One final note from Gautham: our error, update-tracking solution is on offer to anyone in journalism who needs it on WordPress. He will help talk you through what it takes to implement it and help you, hopefully, add trust to your news brand.


Updated at 09:37 am on January 18, 2019  to correct the second name of Gautham Sarang. Earlier, the caption to his picture read Gautham Shenoy.
Updated at 03:14 pm on January 19, 2019  to correct the spelling of (Ernest) Hemingway. It went as Hemmingway earlier.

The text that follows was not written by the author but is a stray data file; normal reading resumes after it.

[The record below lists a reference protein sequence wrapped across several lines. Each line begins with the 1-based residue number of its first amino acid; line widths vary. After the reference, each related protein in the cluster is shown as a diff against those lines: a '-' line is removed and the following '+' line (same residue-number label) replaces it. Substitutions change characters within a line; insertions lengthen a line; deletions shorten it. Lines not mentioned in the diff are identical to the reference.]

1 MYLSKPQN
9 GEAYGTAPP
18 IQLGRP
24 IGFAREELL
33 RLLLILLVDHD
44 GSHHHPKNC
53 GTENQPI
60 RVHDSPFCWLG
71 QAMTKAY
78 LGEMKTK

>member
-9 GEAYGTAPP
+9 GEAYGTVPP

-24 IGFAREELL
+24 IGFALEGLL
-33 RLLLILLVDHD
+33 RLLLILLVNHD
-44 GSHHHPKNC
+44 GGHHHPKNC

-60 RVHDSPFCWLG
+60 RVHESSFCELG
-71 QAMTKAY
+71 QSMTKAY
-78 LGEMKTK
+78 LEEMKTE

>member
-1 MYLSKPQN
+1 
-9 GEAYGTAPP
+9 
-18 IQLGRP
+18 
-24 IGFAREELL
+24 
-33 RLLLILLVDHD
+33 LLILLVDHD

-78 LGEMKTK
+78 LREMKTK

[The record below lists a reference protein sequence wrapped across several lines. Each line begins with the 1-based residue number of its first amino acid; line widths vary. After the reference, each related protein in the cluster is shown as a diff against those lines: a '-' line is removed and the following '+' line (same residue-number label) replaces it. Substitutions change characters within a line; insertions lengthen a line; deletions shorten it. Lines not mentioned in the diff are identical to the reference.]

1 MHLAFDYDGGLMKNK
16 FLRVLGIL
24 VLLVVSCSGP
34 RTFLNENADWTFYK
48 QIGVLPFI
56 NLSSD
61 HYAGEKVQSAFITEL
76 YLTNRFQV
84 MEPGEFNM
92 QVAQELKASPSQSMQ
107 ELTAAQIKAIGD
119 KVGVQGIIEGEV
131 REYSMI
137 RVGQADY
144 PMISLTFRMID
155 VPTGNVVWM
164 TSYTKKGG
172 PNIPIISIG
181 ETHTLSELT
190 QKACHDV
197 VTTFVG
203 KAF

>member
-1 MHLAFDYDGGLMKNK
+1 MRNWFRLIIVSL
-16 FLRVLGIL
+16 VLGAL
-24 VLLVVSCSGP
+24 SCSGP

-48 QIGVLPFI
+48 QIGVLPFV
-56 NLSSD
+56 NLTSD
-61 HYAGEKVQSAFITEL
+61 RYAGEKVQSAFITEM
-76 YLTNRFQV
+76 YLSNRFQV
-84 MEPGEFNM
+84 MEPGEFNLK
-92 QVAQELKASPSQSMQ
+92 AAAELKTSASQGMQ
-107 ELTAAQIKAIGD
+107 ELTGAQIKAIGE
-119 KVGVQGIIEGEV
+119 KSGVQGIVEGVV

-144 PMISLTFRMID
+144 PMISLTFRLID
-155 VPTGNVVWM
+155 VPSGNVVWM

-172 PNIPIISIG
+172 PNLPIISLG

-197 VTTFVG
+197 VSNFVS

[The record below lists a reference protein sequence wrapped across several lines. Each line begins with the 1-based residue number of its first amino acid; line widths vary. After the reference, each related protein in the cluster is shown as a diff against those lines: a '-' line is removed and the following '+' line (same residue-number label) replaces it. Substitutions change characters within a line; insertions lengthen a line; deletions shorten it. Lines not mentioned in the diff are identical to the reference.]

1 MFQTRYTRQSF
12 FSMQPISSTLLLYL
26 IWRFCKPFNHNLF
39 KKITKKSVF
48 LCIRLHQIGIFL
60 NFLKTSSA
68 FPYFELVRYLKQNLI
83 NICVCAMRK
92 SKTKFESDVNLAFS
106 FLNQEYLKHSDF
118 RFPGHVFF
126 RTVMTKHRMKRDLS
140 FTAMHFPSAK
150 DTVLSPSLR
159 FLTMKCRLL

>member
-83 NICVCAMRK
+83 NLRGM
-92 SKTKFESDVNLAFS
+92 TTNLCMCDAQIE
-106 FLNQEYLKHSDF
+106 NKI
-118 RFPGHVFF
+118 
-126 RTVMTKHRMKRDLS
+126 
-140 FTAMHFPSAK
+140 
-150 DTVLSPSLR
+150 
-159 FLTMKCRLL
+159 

Disclosure: FactorDaily is owned by SourceCode Media, which counts Accel Partners, Blume Ventures, Vijay Shekhar Sharma, Jay Vijayan and Girish Mathrubootham among its investors. Accel Partners and Blume Ventures are venture capital firms with investments in several companies. Vijay Shekhar Sharma is the founder of Paytm. Jay Vijayan and Girish Mathrubootham are entrepreneurs and angel investors. None of FactorDaily’s investors has any influence on its reporting about India’s technology and startup ecosystem.